Sunday, October 14, 2001

The salvage ships Chihaya, left, and Rockwater 2 sat in waters
about 2 miles off Honolulu Airport's reef runway yesterday
after towing the Ehime Maru from its initial resting place.

Ehime victim
search could begin
on Tuesday

Victims' relatives start arriving
to observe recovery operations

By Gregg K. Kakesako

SIXTY NAVY and six Japanese civilian divers expect to begin examining the Ehime Maru as soon as Tuesday.

Once the Japanese fishing vessel has been relocated near the Honolulu Airport reef runway today in 115 feet of water, it will be left on the ocean floor for 24 hours to stabilize before Navy divers begin a survey of its exterior.

They hope to recover remains of the nine people missing since the ship went down Feb. 9.

The divers will only work during daylight hours over the next 33 days, said Lt. Cmdr. Gregg Baumann, Navy salvage engineer and project relocation manager.

"We still have a high level of confidence that we can accomplish the mission," Baumann said.

Meanwhile, six relatives of a 17-year-old boy and a 33-year-old instructor from the Uwajima Fisheries School whose bodies were never found after the Feb. 9 collision with a U.S. nuclear submarine arrived here yesterday, hoping to observe the recovery operations.

Kazuo Nakata, 56-year-old father of Jun, the instructor, and three of his other relatives arrived with the parents of missing student Yusuke Terata -- father Ryosuke, 45, and mother Masumi, 43.

In a statement, Terata said: "I appreciate the U.S. Navy (for the salvage efforts) and hope the operation goes smoothly and safely.

"I still hope my son is inside the ship, and want to watch the search operation quietly."

Masumi wrote she became tearful when she saw the sea where her son drowned.

The Navy has said that it will pay for round-trip airline tickets and eight days of hotel cost for up to five family members of each victim.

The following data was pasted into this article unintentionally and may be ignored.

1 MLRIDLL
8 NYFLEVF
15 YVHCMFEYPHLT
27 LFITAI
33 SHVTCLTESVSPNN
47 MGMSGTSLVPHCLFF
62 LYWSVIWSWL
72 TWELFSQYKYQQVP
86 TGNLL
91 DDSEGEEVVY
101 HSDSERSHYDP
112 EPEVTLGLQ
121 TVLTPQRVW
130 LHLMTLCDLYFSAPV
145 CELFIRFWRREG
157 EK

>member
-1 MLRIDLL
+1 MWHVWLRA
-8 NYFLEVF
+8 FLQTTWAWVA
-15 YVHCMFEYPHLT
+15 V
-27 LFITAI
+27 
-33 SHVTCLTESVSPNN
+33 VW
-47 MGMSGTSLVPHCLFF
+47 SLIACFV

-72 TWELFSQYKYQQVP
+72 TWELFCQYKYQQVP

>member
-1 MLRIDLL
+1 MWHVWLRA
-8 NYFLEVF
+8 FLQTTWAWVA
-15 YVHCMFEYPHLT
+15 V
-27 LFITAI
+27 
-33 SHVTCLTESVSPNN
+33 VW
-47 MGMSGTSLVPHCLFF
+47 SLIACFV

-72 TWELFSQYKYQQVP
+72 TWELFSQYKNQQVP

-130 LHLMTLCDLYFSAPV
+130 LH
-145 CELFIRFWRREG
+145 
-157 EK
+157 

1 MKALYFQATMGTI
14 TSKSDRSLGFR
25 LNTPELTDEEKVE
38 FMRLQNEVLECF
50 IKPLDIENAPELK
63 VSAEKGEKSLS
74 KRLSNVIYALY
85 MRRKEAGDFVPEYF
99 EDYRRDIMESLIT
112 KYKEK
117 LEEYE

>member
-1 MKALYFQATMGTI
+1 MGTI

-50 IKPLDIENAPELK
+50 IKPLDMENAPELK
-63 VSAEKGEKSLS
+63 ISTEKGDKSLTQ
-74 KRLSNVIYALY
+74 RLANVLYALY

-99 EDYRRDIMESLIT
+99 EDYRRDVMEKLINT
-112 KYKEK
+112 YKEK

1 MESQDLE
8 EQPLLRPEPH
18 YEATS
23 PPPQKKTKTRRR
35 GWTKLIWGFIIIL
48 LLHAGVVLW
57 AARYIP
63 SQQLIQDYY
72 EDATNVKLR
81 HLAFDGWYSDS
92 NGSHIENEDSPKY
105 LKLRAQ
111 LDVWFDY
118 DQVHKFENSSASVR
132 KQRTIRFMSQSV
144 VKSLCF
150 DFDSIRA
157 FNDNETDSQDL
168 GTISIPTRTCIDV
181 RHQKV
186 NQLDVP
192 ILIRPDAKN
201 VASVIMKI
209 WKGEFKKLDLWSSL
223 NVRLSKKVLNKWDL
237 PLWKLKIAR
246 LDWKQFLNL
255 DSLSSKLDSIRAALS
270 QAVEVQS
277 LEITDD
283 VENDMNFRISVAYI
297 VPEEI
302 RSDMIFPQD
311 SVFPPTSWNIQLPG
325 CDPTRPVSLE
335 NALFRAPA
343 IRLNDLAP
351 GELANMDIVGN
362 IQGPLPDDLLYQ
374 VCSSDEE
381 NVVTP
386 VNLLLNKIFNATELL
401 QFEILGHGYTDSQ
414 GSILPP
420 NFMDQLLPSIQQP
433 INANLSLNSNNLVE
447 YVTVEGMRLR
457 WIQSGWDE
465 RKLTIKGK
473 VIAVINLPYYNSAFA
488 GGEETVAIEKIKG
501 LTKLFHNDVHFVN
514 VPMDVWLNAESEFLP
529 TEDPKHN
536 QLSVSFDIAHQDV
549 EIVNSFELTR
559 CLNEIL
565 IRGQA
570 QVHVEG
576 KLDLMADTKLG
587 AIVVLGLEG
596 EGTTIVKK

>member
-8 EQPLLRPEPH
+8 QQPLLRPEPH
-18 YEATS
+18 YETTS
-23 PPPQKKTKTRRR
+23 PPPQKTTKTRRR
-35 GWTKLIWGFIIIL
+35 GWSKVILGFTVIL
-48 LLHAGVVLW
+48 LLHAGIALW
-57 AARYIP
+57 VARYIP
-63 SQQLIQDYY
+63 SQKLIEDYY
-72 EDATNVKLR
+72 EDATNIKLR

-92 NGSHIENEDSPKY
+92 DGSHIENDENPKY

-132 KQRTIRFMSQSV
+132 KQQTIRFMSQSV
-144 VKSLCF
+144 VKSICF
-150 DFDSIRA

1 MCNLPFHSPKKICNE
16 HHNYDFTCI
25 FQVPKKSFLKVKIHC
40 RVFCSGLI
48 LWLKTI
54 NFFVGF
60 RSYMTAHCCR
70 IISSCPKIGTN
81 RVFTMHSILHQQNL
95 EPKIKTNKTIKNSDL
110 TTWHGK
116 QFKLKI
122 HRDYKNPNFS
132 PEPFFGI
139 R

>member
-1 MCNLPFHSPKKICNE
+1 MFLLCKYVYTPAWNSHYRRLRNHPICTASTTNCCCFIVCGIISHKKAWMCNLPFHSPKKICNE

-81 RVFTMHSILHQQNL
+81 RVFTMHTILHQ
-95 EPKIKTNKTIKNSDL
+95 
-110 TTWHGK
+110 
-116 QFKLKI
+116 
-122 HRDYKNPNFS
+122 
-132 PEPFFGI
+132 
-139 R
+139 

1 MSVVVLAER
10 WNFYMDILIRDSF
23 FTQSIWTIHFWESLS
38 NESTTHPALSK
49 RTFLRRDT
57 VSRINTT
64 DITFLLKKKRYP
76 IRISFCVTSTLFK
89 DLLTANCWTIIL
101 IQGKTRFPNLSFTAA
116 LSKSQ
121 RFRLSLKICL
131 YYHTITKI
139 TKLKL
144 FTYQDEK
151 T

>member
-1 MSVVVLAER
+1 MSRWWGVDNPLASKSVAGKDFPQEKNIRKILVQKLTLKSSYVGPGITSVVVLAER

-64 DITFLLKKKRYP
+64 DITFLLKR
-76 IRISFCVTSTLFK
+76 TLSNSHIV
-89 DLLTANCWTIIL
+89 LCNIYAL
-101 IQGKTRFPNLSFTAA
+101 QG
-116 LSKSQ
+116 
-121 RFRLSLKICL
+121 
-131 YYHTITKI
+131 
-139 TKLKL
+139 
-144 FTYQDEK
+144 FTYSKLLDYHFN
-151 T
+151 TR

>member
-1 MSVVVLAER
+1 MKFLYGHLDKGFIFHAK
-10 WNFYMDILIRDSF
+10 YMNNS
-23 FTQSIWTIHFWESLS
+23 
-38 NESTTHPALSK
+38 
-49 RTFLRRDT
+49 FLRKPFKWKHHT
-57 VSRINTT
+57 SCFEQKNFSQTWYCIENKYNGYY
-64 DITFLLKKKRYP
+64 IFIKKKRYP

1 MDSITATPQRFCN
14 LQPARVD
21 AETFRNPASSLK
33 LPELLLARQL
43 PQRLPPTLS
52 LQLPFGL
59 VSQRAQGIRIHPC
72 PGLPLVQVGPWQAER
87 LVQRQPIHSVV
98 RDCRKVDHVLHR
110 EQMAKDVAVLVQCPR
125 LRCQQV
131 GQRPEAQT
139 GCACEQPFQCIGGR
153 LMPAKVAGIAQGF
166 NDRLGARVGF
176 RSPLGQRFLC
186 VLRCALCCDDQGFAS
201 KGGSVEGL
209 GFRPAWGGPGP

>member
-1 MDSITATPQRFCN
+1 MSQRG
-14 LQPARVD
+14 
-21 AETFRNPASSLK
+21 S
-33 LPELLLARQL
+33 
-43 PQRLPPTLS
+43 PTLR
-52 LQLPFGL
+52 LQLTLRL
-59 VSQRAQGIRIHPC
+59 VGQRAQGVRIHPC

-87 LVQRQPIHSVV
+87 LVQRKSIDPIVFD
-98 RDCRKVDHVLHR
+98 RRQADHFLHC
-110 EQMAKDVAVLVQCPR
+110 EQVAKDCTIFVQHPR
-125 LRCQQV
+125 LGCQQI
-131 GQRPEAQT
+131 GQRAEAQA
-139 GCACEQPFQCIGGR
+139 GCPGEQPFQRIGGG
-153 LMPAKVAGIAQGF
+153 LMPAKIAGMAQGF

Also expected to arrive today was Hideo Onishi, captain of the Ehime Maru, who will provide technical assistance to the Navy.

The bodies of nine people -- four teenage boys, two of their teachers and three crewmen -- never were found after the USS Greeneville surfaced into the hull of the Ehime Maru nine miles south of Diamond Head. Until this weekend, the Ehime Maru rested on the ocean bottom in 2,000 feet of water.

The 830-ton vessel was raised from the sea floor at 4 a.m. Friday by the Rockwater 2, a civilian ship normally used to explore for underwater oil deposits. By noon yesterday the Rockwater 2 had traveled nearly 13.5 miles with the Ehime Maru suspended below it.

At that point it faced its greatest challenge -- a reef shelf and a gradual climb of 1,300 feet.

Baumann likened that part of the voyage to climbing up steps.

He said the Rockwater 2 would move about 33 feet and then raise the Ehime Maru about 80 feet, repeating the operation until the vessel cleared the reef shelf.

THE EHIME MARU is connected to the Rockwater 2 by four cables 4.5 inches in diameter that keep it suspended directly underneath during the journey, about 90 feet above the ocean floor. It is being raised slowly as the ocean floor rises, keeping it near the bottom to minimize serious damage to either ship if one of the cables breaks.

The Rockwater 2, capable of moving in all directions, is moving slowly, traveling sideways when necessary to keep the Ehime Maru pointed in an optimal direction.

Accompanying the Rockwater 2 are two remotely operated vehicles beneath the surface; the USS Sumner, monitoring the tides and waves and the contour of the ocean bottom; the USS Salvor, a Navy salvage ship which is acting as an emergency platform ship; the Coast Guard cutter Jarvis; and Clean Island Council, an oil spill recovery vessel. During the day helicopters continue to monitor the seas for oil spills.

No major oil spills have been reported.

For the first time the Navy yesterday disclosed that it has recovered personal items from the Ehime Maru. However, Baumann declined to say what they were. A Navy spokesman later explained that no explanation of descriptions will be released until after they have been turned over to family members. The Navy already has recovered the Ehime Maru's anchors and a mast. The Japanese have said that they also want the ship's nameplate and steering wheel.

Baumann said the transit since Friday has been helped because waves have only been 3 to 4 feet and the winds were only blowing at 15 knots.

Kyodo News Service contributed to this report.

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